Sustainable tourism at The Munduk Moding Plantation, Bali

Luxury in the comfort of nature – Sustainable Tourism at The Munduk Moding Plantation, Bali

When travelling to a new luxurious destination, few of us would shy away from a unique and tailor-maid experience when given the opportunity. However when luxury comes at the price of the local community, culture and resources, we may have a hard time relaxing on our holiday.

It is for this reason that during this trip to Bali (Indonesia), Glass sought to discover another side of luxury and exploration – one which looked for as much local luxury as possible but at as little cost to the environment – a phenomenon often referred to as “sustainable tourism”. What we found, opened our eyes to a new side of Bali, and a new appreciation for effort, fine details and local communities.

One of the villas at the Munduk Moding Plantation (MMP)

After spending a few beach days waking in time for a sunrise surf, Glass headed to the mountains of Ubud for some more local Balinese cuisine and countryside exploration. Here Glass was intrigued enough to join an organised group hike up Mount Batur in time for sunrise, a popular activity and one which is equally physically challenging as breathtakingly beautiful, for how often does one stop to watch the sun rise?

Glass had been recommended to travel north to the Munduk Moding Plantation (MMP) – a newly created Eco Lodge whose main philosophy was that of sustainable tourism and a mission to offer a luxury experience with zero-carbon emissions with the primary objective of bringing guests closer to nature and the local community.

Bathroom at the main house lodge at MMP

An 18-room estate, built upon a stunning five-hectare coffee plantation (the main crop grown in the Munduk area of Bali). The plantation embodies the core elements of a unique luxury location. Located at 1150m, the MMP boasts some of the most breathtaking views of Bali, overlooking the northern coast of the island, where, on a clear day it is possible to see the volcanoes of Java. In addition to that, MMP has received numerous awards, applauding their array of infinity pools, receiving accolades such as Best Infinity Pool in the World –  no mean feat.

The award-winning infinity pool

As well as environmental considerations such as on-site water filtration of restaurant and kitchen waste and the production of renewable energy for the estate and a nearly self-sufficient kitchen garden. There are also social factors, including local employment and training, supply of produce to local communities and finance support in the development of local infrastructure.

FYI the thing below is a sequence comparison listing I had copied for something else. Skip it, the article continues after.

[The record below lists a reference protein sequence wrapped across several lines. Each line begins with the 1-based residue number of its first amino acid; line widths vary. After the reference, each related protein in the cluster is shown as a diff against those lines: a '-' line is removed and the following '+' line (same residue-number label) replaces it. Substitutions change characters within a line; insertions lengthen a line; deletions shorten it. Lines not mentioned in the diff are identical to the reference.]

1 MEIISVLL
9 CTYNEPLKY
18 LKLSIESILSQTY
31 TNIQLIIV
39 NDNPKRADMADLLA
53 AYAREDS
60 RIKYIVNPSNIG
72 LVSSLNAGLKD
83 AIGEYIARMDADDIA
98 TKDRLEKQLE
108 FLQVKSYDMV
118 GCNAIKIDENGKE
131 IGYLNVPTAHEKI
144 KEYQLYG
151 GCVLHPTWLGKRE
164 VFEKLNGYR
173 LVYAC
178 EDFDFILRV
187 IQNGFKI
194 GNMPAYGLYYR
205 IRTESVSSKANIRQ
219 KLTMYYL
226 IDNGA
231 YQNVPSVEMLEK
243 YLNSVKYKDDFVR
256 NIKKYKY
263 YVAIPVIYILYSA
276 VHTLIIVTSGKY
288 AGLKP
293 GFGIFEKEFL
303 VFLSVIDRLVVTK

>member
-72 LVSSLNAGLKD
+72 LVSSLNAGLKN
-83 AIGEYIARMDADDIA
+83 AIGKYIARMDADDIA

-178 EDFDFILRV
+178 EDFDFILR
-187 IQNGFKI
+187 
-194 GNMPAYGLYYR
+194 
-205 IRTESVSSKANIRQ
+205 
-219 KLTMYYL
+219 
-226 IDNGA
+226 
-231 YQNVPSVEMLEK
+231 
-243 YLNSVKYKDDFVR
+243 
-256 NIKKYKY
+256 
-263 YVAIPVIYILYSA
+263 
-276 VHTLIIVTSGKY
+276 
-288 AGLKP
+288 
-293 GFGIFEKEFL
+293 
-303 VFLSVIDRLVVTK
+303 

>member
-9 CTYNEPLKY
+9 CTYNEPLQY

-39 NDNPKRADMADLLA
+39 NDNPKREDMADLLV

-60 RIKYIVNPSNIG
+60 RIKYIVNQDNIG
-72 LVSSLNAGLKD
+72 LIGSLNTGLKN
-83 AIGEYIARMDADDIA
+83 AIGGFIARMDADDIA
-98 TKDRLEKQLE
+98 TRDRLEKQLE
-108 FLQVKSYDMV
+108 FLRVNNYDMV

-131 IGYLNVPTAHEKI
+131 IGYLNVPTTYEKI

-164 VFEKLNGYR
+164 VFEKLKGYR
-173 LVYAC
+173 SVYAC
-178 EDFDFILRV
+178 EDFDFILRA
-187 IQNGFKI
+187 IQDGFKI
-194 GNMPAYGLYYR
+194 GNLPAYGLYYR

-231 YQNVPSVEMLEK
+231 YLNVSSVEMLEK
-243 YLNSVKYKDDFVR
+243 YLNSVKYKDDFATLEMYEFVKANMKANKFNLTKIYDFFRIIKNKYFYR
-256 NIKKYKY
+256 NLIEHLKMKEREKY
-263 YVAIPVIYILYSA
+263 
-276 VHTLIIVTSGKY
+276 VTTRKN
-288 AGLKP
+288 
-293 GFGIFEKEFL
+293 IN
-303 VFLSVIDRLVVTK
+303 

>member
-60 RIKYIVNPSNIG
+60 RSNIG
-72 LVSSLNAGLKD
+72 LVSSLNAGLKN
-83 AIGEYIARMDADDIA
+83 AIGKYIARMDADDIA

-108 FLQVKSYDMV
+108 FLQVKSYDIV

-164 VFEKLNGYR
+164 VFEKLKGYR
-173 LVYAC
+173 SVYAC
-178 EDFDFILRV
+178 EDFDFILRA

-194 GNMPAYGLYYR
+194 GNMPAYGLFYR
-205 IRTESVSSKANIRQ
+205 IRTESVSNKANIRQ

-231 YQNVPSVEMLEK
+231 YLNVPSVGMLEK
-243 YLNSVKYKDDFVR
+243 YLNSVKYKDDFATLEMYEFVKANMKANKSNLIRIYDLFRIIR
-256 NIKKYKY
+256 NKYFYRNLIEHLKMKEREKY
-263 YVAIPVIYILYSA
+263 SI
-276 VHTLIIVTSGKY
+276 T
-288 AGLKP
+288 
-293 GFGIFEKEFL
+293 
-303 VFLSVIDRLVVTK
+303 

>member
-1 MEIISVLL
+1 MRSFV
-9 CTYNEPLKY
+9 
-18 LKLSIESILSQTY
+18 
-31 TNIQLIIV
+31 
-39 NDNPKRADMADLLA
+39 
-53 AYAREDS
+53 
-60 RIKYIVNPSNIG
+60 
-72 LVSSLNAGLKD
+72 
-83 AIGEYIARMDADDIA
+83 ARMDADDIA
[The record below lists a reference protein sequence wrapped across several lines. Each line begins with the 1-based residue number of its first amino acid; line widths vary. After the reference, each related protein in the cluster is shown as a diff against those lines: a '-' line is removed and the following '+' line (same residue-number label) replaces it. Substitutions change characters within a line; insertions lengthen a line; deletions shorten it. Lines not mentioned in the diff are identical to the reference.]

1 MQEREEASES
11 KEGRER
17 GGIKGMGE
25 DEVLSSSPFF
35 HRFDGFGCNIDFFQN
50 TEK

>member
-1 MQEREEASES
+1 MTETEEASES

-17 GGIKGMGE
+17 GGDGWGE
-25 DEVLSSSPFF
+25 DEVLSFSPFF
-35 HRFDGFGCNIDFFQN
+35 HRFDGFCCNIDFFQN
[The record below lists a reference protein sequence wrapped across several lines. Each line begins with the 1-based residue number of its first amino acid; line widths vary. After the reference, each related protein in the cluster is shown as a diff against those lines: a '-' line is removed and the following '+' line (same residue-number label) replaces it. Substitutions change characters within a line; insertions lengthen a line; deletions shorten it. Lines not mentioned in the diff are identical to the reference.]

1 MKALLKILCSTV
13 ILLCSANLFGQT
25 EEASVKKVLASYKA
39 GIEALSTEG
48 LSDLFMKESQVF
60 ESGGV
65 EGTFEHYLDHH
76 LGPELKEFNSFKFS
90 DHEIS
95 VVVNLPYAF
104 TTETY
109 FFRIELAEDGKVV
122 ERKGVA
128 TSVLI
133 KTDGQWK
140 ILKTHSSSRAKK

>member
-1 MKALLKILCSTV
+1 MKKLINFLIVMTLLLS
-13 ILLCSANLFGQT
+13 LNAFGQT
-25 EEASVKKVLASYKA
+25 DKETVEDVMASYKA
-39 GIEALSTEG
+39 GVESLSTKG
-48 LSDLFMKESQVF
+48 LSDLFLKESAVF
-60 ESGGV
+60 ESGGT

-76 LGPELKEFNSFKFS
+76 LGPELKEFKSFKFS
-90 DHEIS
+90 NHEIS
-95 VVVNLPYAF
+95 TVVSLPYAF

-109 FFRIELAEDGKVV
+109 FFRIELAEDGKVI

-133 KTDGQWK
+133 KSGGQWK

plantationThe coffee plantation at MMP

However, what really made the greatest impress upon arriving at MMP was the closeness with the community and nature, which created a feeling of inclusion, not exclusion from the environment that we were in.

Balinese people have often commented on the differences between the mountain communities and those along the coast. The worship of different Hindu gods and the harmony of the trilogy for earth, air and water make for a calmer and more tranquil mentality.

One of the staff members

An array of smiling staff all employed from the local village greeted us with garlands of fresh marigold necklaces. We were proudly shown around the estate which can only be described as peaceful and submerged amongst the surrounding forest and clouds. Details were delicate, but not elaborate. The feeling of arriving home was overwhelming.

Our room, which came complete with separate lounge, infinity pool and our very own personal butler (Butler Gede) exceeded our expectations, in luxury but also our closeness with nature. However it was the attentiveness in ensuring all was well without invading privacy which was notable, and the effort we could see Butler Gede made to express himself in english, a language probably not spoken much in the nearby village, which made us grateful.

staff cookingOne of the staff cooking

We enjoyed endless talks with excited staff on the affect the hotel and plantation had had on the area of Mundak. As the only luxury boutique hotel within miles, the local communities enthusiastically shared stories of life on the plantation and the importance of the hotel to the communities morale and income.

A horse-back tour of the local village and countryside, with excited staff, keen to develop their spoken english and french showed us a more realistic perspective of the charm of the Balinese culture and beauty of the local surrondings, rich in tropical vegetation and animals.

At night, MMP arranged for a group of children from the village to perform a traditional Balinese dance, a weekly treat for the hotel’s guests. An important occasion for the children, as dance classes are provided by the hotel to the local communities, to preserve traditional heritage, and bring the village and hotel closer together.

Our stay at the MMP was one that made us realise the importance of those who you interact with, when creating an experience that you will never forget. A further testament to their philosophy for sustainable tourism, one which not only boasts zero-carbon emissions, but one of also lasting memories and multiple returning visitors.

by Kim Ing

Munduk Moding Plantation Address: Br. Dinas Asa, Ds. Gobleg, Kec. Banjar, Buleleng, Bali, P.O. Box 123 PCS Pancasari – Singaraja 81162, Bali, Indonesia
Tel: +62 362 7005321
Mob: +62 81 138 10123
Email: sales@mundukmodingplantation.com

About The Author

Kim Ing

Glass digital editor (APAC)

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